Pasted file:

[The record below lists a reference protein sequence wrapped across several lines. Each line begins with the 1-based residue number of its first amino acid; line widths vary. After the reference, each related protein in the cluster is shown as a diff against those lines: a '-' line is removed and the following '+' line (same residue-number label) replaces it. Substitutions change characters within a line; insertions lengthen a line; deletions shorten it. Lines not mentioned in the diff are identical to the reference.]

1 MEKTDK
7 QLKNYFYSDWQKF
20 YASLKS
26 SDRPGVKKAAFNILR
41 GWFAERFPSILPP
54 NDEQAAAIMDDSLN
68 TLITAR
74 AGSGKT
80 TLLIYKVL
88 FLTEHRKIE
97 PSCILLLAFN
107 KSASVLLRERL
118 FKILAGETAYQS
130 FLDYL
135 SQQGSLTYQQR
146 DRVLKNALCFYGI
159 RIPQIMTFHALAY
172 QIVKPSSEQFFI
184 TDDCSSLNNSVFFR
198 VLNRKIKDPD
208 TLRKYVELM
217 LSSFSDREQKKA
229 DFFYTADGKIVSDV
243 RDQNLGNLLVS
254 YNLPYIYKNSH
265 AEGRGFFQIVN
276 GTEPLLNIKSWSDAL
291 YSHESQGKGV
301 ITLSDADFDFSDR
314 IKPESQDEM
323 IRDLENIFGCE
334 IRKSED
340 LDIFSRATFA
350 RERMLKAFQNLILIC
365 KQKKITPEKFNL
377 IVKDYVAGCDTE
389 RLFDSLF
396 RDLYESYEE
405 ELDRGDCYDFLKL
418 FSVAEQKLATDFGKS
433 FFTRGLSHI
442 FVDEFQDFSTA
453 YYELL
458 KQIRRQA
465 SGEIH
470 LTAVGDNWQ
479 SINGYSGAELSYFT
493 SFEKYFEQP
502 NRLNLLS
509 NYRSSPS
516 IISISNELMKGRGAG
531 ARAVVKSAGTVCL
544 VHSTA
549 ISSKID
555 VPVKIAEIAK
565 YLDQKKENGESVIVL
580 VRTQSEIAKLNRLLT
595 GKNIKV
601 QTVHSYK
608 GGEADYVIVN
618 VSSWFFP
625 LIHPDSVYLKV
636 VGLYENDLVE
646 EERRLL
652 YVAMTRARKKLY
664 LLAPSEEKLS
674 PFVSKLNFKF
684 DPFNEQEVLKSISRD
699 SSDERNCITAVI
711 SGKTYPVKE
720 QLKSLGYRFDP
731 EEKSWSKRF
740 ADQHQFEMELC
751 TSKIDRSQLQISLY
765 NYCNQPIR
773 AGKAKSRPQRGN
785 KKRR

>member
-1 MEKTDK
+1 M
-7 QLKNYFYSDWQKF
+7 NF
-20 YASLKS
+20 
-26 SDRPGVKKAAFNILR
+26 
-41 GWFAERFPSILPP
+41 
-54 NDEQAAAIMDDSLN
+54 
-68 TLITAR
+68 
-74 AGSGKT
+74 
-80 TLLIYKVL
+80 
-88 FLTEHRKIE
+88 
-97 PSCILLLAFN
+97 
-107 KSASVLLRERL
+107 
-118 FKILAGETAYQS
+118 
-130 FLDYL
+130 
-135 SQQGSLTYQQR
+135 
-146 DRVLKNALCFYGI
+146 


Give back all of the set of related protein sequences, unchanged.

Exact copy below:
[The record below lists a reference protein sequence wrapped across several lines. Each line begins with the 1-based residue number of its first amino acid; line widths vary. After the reference, each related protein in the cluster is shown as a diff against those lines: a '-' line is removed and the following '+' line (same residue-number label) replaces it. Substitutions change characters within a line; insertions lengthen a line; deletions shorten it. Lines not mentioned in the diff are identical to the reference.]

1 MEKTDK
7 QLKNYFYSDWQKF
20 YASLKS
26 SDRPGVKKAAFNILR
41 GWFAERFPSILPP
54 NDEQAAAIMDDSLN
68 TLITAR
74 AGSGKT
80 TLLIYKVL
88 FLTEHRKIE
97 PSCILLLAFN
107 KSASVLLRERL
118 FKILAGETAYQS
130 FLDYL
135 SQQGSLTYQQR
146 DRVLKNALCFYGI
159 RIPQIMTFHALAY
172 QIVKPSSEQFFI
184 TDDCSSLNNSVFFR
198 VLNRKIKDPD
208 TLRKYVELM
217 LSSFSDREQKKA
229 DFFYTADGKIVSDV
243 RDQNLGNLLVS
254 YNLPYIYKNSH
265 AEGRGFFQIVN
276 GTEPLLNIKSWSDAL
291 YSHESQGKGV
301 ITLSDADFDFSDR
314 IKPESQDEM
323 IRDLENIFGCE
334 IRKSED
340 LDIFSRATFA
350 RERMLKAFQNLILIC
365 KQKKITPEKFNL
377 IVKDYVAGCDTE
389 RLFDSLF
396 RDLYESYEE
405 ELDRGDCYDFLKL
418 FSVAEQKLATDFGKS
433 FFTRGLSHI
442 FVDEFQDFSTA
453 YYELL
458 KQIRRQA
465 SGEIH
470 LTAVGDNWQ
479 SINGYSGAELSYFT
493 SFEKYFEQP
502 NRLNLLS
509 NYRSSPS
516 IISISNELMKGRGAG
531 ARAVVKSAGTVCL
544 VHSTA
549 ISSKID
555 VPVKIAEIAK
565 YLDQKKENGESVIVL
580 VRTQSEIAKLNRLLT
595 GKNIKV
601 QTVHSYK
608 GGEADYVIVN
618 VSSWFFP
625 LIHPDSVYLKV
636 VGLYENDLVE
646 EERRLL
652 YVAMTRARKKLY
664 LLAPSEEKLS
674 PFVSKLNFKF
684 DPFNEQEVLKSISRD
699 SSDERNCITAVI
711 SGKTYPVKE
720 QLKSLGYRFDP
731 EEKSWSKRF
740 ADQHQFEMELC
751 TSKIDRSQLQISLY
765 NYCNQPIR
773 AGKAKSRPQRGN
785 KKRR

>member
-1 MEKTDK
+1 M
-7 QLKNYFYSDWQKF
+7 NF
-20 YASLKS
+20 
-26 SDRPGVKKAAFNILR
+26 
-41 GWFAERFPSILPP
+41 
-54 NDEQAAAIMDDSLN
+54 
-68 TLITAR
+68 
-74 AGSGKT
+74 
-80 TLLIYKVL
+80 
-88 FLTEHRKIE
+88 
-97 PSCILLLAFN
+97 
-107 KSASVLLRERL
+107 
-118 FKILAGETAYQS
+118 
-130 FLDYL
+130 
-135 SQQGSLTYQQR
+135 
-146 DRVLKNALCFYGI
+146 